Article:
House got a remarkable 8 seasons out of a concept that was starting to wear thin in the 2nd season: a brilliant but troubled doctor takes in patients with wild medical problems and figures out how to help them at the last minute after all other methods have failed. Hugh Laurie is terrific in the title role, delivering a winning combination of snarky arrogance and wounded psyche, with a constant stream of putdowns always at the ready for his exasperated colleagues. In later seasons, House shook things up by shuttering the supporting cast and adding new faces in an effort to stave off fatigue, in addition to having House slowly unravel in his professional and personal lives. Unfortunately, the weekly case structure didn’t hold up over multiple seasons, making House a show of diminishing returns.
4. Criminal Minds
More so than any other show on this list, Criminal Minds is representative of our culture’s obsession with serial killers and stories about them. This is a concept that can have great traction on television, as evidenced by the violent artistry on display in NBC’s Hannibal, but Criminal Minds, in contrast, is inferior entertainment cashing in on cultural fears and fascinations. Criminal Minds is shlock entertainment for the masses; it’s moral depravity without a hint of artistry or irony. If the show focused more on the criminal psyche like its title implies there might be real value to be had in a show like this. Unfortunately, Criminal Minds is much more interested in continually shocking its audience. It’s a thrilling television show to be sure, but it has nothing significant to say about serial killers or America’s fascination with them. Instead of taking a critical look at it, Criminal Minds is content with just fueling this cultural obsession.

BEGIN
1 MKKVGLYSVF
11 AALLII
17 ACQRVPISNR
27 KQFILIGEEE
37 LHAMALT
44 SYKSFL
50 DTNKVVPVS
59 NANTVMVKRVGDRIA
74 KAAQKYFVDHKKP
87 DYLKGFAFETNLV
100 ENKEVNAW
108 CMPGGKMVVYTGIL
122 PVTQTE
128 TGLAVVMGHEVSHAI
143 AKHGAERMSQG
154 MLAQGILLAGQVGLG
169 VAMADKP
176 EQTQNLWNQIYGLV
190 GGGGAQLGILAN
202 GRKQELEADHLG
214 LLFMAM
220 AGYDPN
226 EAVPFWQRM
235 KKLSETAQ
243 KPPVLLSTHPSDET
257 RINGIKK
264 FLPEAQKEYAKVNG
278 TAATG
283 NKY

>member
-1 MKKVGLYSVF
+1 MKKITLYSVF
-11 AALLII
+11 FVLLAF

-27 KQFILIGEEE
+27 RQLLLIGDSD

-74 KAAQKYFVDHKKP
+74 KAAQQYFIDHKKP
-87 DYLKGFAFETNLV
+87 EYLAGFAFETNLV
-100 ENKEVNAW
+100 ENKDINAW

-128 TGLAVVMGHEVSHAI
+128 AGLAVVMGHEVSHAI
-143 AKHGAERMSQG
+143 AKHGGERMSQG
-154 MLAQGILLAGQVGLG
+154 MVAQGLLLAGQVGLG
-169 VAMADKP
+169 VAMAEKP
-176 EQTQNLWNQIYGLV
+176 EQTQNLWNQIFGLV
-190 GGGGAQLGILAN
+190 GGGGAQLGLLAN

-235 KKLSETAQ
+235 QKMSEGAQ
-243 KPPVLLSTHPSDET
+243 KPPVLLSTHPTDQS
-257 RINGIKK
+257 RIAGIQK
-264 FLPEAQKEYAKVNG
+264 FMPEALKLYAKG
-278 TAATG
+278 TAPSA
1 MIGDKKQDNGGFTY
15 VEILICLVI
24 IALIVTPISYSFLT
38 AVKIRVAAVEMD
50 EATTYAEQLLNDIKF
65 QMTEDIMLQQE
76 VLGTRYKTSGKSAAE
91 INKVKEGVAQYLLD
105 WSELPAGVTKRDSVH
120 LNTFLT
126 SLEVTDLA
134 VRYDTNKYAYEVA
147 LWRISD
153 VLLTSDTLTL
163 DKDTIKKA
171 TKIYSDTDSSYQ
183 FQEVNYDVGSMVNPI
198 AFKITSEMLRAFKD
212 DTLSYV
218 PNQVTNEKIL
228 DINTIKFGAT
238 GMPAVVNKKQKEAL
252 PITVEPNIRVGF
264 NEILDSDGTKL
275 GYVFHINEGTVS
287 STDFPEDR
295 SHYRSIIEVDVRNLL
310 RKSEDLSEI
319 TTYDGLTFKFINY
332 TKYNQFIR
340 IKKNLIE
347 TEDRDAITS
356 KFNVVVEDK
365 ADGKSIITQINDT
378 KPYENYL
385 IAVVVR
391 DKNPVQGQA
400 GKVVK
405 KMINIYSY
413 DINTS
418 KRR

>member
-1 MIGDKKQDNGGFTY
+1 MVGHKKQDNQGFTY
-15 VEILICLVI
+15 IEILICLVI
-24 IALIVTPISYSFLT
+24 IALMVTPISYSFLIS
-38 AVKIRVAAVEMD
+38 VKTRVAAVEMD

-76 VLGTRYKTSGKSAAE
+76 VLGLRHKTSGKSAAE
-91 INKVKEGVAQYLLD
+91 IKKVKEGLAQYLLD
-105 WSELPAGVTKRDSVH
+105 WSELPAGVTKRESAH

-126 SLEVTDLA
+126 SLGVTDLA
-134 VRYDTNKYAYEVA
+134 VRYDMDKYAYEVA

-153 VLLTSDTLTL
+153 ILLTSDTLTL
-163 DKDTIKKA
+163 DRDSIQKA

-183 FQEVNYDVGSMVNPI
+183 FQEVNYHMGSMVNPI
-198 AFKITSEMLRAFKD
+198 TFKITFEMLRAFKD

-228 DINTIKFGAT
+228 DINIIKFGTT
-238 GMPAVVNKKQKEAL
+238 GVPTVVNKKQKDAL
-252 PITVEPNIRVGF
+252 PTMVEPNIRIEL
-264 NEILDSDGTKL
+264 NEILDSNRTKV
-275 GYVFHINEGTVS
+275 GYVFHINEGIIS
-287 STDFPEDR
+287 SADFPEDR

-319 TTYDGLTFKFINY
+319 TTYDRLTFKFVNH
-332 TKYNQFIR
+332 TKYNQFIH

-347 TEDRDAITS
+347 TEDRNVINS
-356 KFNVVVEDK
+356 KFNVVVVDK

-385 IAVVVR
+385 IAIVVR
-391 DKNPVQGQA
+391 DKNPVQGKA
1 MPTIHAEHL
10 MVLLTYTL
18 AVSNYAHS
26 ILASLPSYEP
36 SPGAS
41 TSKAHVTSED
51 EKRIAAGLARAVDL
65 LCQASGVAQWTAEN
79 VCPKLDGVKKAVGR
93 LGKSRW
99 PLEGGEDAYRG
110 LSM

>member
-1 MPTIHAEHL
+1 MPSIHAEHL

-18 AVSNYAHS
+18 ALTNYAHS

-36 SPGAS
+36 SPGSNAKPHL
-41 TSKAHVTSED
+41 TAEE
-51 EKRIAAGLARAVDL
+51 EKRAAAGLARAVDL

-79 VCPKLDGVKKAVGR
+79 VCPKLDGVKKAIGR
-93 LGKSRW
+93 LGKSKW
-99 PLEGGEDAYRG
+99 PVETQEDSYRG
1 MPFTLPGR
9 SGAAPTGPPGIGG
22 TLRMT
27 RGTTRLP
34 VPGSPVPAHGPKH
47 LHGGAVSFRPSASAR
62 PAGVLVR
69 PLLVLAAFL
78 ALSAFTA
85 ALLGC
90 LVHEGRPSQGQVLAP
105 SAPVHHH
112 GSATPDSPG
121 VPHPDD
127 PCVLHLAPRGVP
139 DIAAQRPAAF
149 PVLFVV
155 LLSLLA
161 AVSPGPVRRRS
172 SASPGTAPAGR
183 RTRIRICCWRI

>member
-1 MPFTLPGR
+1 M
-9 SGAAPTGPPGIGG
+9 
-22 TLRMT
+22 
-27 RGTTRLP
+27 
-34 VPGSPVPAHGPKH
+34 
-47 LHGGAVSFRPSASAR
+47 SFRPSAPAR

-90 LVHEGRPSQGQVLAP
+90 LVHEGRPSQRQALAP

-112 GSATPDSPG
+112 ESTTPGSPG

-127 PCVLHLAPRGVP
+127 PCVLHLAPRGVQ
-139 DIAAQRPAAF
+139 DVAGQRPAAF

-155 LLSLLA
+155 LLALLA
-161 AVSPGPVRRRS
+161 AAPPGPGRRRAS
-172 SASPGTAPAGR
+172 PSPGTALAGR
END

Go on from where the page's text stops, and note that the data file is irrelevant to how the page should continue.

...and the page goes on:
Looking back, the conceptualization of CSI and its numerous spin-offs is simply genius; Law and Order helped solidify crime procedurals as America’s favourite television genre and CSI picked up the torch, but with a focus on forensic science. The problem is, CSI and its ilk have arguably had a negative impact on North American society beyond simply killing brain cells with its repetitiveness. It’s been well-documented that CSI has given people the wrong impression about forensic science, believing it to be much more simplistic than it actually is. Real court cases have also been impacted by this CSI-effect, with jurors having a false sense of expertise when it comes to forensics thanks to their hours spent watching CSI. Regardless of the show’s quality, this is a scary precedent. Instead of being hailed as one of the the most successful crime dramas of all time, CSI should be credited with negatively impacting the culturally-significant field of forensic science.
2. Two and a Half Men
Not even Charlie Sheen’s infamous departure could kill the blight of the TV landscape that is Two and a Half Men – and he was the only good part of the show! The epitome of low brow humor, Two and a Half Men is largely responsible for the common critical perception that laugh-track sitcoms are akin to trash programming; nevermind the fact that Seinfeld, one of the best comedic television programs of all time, had a laugh-track. After Sheen’s infamous implosion, he was replaced by Ashton Kutcher, who is simply not as skilled a comedic presence as Sheen was. Add to that the continued annoyance of Jon Cryer’s supporting performance (how he has multiple Emmys for this show is a complete mystery) and you have a recipe for a show completely unworthy of its continued popularity.
1. The Big Bang Theory
The most popular comedy program running, The Big Bang Theory is an entertaining multi-camera sitcom that has only seemed to gain more viewers and accolades with each passing season. The main problem with this show, and the reason it doesn’t deserve the credit it receives, is that it’s consistently dishonest and offensive. The show mines popular nerd culture without understanding the concepts of nuance or respect. It portrays every comic book-reading, video game-playing 20-something as high-functioning autistics with poor social skills. The Big Bang Theory is, at its heart, an imposter; it portends to be the voice of a social movement but actually damages and insults the people it likes to think it represents. Adding insult to injury, it’s also unbelievable that series lead Jim Parsons has multiple Emmy awards for his 1-note performance as Sheldon Cooper.